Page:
Chris Yeh, the tech entrepreneur, startup mentor and author, invites you to imagine yourself at the head of a company that’s on the brink of dizzying growth — a 50-fold increase in employees, and 300 times revenues — within the next three years. And he asks: “Would you be excited or scared?”
One can assume that Jeff Bezos chose “excited.” Because Yeh was referring to Amazon.com, which saw its revenues explode between 1996 and 1999, on the path to posting the world’s second-highest market value — $777.8bn — last year.
The story of Amazon’s stunning growth, involving years of consecutive quarterly losses, has been told many times. Going by traditional business practice, however, it seems an unlikely one. How could a company rise so fast without crashing and burning? And why have so many other publicly traded tech companies — 10 of which are based in Silicon Valley — managed to duplicate Amazon’s example? For that matter, what’s so magical about that particular part of the world, with its contained geography and population of just 7 million?
Yeh argues that speed is the very reason for the success of those unicorns. He is the co-author, with venture capitalist Reid Hoffman, of Blitzscaling: The Lightning-Fast Path to Building Massively Valuable Companies. The key word in the title, coined by the authors, underscores their belief in the need for companies to take big chances if they want to achieve their full potential in the marketplace.
“It’s the ability to scale that sets Silicon Valley apart,” Yeh said at a recent meeting of the San Francisco Roundtable of the Council of Supply Chain Management Professionals. In some cases, that means sacrificing efficiency and attention to short-term problems in order to get big fast.
The very nature of startups and the modern-day tech world demands that approach, Yeh believes. Most if not all tech-oriented markets today are governed by a “winner-take-all” dynamic, he said. Being the victor in a cutthroat world “is worth paying any price.”
Yeh isn’t saying that every young company is suited for that pace of growth, “which is not for the faint of heart.” Several factors must exist for it to be feasible, including substantial market size, massive distribution capability, good gross margins (red ink or not, “You need to make money,” he says), and strong “network effects,” whereby “increased usage of a product or service boosts the value of that product or service for other users.” Yeh cited Airbnb as a prime example of that phenomenon.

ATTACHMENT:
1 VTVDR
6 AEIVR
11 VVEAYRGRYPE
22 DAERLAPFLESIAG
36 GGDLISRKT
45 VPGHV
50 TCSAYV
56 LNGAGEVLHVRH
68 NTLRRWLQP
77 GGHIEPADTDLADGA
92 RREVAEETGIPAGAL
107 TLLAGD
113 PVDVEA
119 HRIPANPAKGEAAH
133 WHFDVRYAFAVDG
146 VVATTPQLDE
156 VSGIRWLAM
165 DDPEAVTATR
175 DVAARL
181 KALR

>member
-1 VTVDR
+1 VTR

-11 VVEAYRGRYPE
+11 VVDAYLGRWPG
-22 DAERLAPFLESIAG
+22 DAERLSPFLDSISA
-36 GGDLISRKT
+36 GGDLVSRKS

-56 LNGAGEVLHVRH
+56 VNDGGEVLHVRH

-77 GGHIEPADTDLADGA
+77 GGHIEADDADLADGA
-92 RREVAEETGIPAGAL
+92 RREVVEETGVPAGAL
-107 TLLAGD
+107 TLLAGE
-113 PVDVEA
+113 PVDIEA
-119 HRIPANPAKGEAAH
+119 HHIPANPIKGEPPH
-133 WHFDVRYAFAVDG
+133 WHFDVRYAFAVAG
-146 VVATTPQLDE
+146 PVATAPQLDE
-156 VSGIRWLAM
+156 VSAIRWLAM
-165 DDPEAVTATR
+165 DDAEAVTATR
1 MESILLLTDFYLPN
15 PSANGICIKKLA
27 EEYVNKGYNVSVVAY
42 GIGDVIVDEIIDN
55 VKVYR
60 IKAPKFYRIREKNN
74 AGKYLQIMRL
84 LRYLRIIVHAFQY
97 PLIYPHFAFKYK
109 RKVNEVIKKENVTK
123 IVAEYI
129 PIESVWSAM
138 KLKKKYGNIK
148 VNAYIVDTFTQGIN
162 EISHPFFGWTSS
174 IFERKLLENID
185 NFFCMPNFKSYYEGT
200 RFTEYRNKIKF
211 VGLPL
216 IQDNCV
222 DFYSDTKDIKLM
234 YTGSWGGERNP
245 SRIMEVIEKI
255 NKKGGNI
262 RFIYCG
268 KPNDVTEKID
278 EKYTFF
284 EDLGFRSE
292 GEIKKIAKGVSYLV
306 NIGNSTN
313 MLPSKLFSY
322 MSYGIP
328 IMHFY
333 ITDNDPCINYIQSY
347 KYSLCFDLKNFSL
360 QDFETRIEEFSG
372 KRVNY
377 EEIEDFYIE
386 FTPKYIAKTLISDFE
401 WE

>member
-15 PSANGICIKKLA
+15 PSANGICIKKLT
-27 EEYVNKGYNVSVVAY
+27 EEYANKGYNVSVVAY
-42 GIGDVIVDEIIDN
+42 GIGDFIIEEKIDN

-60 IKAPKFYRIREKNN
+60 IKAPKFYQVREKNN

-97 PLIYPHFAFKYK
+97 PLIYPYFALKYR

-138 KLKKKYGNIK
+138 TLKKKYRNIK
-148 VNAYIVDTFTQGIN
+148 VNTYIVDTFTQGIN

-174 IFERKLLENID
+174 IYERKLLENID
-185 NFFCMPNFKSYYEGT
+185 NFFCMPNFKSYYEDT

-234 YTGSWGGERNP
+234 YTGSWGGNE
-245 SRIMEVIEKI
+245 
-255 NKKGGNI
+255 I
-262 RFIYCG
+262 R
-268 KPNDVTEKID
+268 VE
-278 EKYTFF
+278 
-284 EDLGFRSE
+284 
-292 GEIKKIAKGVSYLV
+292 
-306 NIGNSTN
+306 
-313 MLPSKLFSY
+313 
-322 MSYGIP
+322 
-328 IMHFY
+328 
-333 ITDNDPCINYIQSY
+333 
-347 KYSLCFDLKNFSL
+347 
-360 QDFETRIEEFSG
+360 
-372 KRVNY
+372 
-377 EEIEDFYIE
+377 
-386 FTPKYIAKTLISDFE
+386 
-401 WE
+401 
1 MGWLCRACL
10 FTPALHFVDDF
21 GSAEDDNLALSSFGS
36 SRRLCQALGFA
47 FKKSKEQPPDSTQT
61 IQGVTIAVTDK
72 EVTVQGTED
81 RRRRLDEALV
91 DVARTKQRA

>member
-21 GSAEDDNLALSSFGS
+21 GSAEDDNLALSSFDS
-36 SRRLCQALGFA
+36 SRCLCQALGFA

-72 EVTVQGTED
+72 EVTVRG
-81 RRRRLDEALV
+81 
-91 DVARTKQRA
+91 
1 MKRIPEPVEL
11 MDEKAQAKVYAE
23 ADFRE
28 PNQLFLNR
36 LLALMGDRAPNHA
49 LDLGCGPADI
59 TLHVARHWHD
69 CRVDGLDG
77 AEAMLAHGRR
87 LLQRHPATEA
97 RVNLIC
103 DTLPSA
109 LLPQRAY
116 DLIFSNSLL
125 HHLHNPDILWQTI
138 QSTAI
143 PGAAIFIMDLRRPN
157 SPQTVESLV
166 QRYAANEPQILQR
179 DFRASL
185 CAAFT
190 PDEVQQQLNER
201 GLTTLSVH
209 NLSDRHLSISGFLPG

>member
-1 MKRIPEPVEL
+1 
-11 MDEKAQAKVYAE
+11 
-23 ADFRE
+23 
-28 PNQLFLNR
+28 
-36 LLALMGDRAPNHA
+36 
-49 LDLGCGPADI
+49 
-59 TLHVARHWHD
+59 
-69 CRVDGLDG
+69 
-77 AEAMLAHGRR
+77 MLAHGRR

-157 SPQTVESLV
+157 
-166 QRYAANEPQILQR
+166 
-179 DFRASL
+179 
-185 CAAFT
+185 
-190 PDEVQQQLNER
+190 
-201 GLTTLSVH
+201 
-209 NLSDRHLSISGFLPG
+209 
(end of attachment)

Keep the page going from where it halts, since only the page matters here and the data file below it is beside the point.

When “blitzscaling” becomes appropriate, certain ingrained truths about management must fall by the wayside. In his book, Yeh lays out nine counterintuitive rules that violate old notions about the need for efficiency and minimization of risk. They include being willing to “embrace chaos”; hiring individuals who are right for the moment, not necessarily those with experience running much bigger companies; tolerating “bad” management, which doesn’t necessarily adhere to ideas of proper communication, order and morale boosting; launching a product that “embarrasses” you, instead of waiting too long to unveil the “perfect” version, and “letting fires burn.” That last bit of advice involves choosing between addressing crises that are an annoyance for the moment, and those that threaten to destroy the company if allowed to rage unchecked.
Yeh’s message was underscored at the S.F. Roundtable event by a panel of tech executives. Bindiya Vakil, chief executive officer of Resilinc, a creator of software to manage supply-chain risk, described the plight of startups lacking the staff to support big accounts. Sometimes that shortfall results in mistakes that need to be brushed aside.
“At some point, you have to let fires burn,” Vakil said, echoing Yeh. “As CEO, you not only break all the rules, but you have to make your team comfortable about doing it.”
At the same time, companies have less time than in the past to get things right. In the 1950s, Vakil said, the average lifespan of a company was 60 years. Today it’s between 15 and 20 years, and continuing to shrink.
Craig Cuffie, chief procurement officer with Salesforce.com, pushed back against the idea of breakneck growth without relief. Scaling up isn’t just about the physical supply chain, he said; it’s about the individuals who are managing it as well. “You wear people out when you’re growing that fast,” he said. “They’re just tired.” Still, Cuffie acknowledged that Silicon Valley companies today are playing under a different set of rules.
Vakil addressed the tensions that arise from pitting speed against chaos. “Blitzscaling in isolation is missing the point,” she said. “You need the proper tools and technology. We use them to make sure that all of our information is in a central place, then manage by exception.”
Cuffie agreed that current technology allows companies to sidestep at least some of the pitfalls that come with scaling up rapidly. Yet he has personally experienced the anxiety of keeping pace with a company that’s on a steep growth curve. At Salesforce, he was hired to create a supply chain where none existed. Part of the work involved activation of a full material requirement planning (MRP) system in just three months.
Often a startup will come under intense pressure from investors to grow the company quickly, beyond what the founder is comfortable with. But in today’s world of lightning-fast markets, going slow might not be an option.
“The reality is,” said Vakil, “if you’re not growing, you’re dead.”
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